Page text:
fancies and vagaries, and artfully seeking to impose her visions and dreams upon more simple and credulous people. Such a physiological embodiment as hers never developed much fancy, and such a life-history of toils and hardening processes would have effectually eliminated any tendencies to cultivate the romantic, had her nature been by any possibility receptive. Her face was altogether honest, with its deeply-marked lines of suffering; and her whole expression clearly evinced those plain, practical, sensible qualities which had gained her so good a reputation.

And yet she was given to what she called her "Mazes." Of these she had, to our knowledge, three distinct attacks during a period of two years, and then they passed away with her "conversion." Those who are learned in psychological analysis, and in spiritual manifestations, may define symptomatically their characteristics, and explain them with technical theological accuracy. I shall only give the facts as they at the time awakened my astonishment by their suddenness, and by the wholly inexplicable manner in which they came and departed.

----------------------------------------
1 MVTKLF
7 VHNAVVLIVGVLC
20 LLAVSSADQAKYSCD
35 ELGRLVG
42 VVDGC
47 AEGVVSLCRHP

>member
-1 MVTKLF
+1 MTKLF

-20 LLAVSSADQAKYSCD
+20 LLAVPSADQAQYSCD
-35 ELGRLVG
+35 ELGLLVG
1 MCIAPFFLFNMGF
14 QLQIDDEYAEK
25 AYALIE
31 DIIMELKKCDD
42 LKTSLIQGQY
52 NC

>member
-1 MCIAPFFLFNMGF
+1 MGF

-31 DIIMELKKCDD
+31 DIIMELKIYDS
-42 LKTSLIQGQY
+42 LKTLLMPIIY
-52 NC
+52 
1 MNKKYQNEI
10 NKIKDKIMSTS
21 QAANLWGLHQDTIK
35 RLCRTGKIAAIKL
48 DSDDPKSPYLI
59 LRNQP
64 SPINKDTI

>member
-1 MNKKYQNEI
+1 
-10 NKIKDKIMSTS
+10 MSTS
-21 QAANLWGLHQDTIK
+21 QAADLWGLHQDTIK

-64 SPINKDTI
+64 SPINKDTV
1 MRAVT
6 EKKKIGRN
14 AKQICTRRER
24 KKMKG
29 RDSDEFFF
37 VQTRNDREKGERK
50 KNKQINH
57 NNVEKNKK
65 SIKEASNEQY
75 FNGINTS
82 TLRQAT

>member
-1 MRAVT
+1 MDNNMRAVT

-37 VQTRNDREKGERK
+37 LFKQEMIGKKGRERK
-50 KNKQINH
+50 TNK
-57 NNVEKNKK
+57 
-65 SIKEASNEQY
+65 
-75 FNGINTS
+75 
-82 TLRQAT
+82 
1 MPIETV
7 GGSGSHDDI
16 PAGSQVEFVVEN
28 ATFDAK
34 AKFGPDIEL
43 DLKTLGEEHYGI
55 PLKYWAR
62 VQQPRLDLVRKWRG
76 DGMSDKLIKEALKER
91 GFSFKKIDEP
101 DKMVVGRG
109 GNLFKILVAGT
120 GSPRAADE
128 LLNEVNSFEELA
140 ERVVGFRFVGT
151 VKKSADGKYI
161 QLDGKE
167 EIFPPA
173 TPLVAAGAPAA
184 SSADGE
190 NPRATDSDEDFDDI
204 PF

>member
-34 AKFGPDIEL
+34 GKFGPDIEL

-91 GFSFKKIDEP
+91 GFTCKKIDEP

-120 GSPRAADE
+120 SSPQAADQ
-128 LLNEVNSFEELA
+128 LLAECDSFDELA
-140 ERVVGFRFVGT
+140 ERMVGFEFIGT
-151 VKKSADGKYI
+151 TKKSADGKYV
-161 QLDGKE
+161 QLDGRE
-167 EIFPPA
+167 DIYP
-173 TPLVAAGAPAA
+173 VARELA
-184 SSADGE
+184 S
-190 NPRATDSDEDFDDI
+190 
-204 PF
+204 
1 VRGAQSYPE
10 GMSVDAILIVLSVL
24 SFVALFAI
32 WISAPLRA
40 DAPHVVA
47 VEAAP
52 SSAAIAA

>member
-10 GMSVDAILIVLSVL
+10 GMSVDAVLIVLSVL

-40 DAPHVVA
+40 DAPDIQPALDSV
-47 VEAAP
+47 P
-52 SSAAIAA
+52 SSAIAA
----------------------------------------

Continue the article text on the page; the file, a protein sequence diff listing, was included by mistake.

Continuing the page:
Maze Number One was a night scene, and was altogether frightful and even appalling. It occurred at midnight; and to understand the suddenness and startling character of the incident, as far as it affected ourselves, one must first understand something of that part of Southern domestic economy which relates to servants "quarters." These are at some little distance from the mansion of the white family, and to them the house-servants are expected to retire after the labors of the day are concluded. They are the negroes home-sanctuaries, and afford them greater or less opportunities for retirement and the performance of their own immediate domestic avocations. Here is garnered their humble wealth, consisting in part of a rough bedstead, and a bed filled with refuse chicken-feathers. This latter article forms no small item in the inventory of the slaves personal property; and if not composed of merchantable live-feathers, is generally so full of a certain unfeathered life that its banishment from the mansion is dictated by a thoughtful regard for the undisturbed comfort of the white family. Aunt Sarah, in her domestic tastes, formed no exception to the customs of her race, and was generally found after dark in her cabin; unless, perhaps, there were cases of sickness, when she would sleep upon a blanket on the floor by the bed of the patient to whom she was ministering.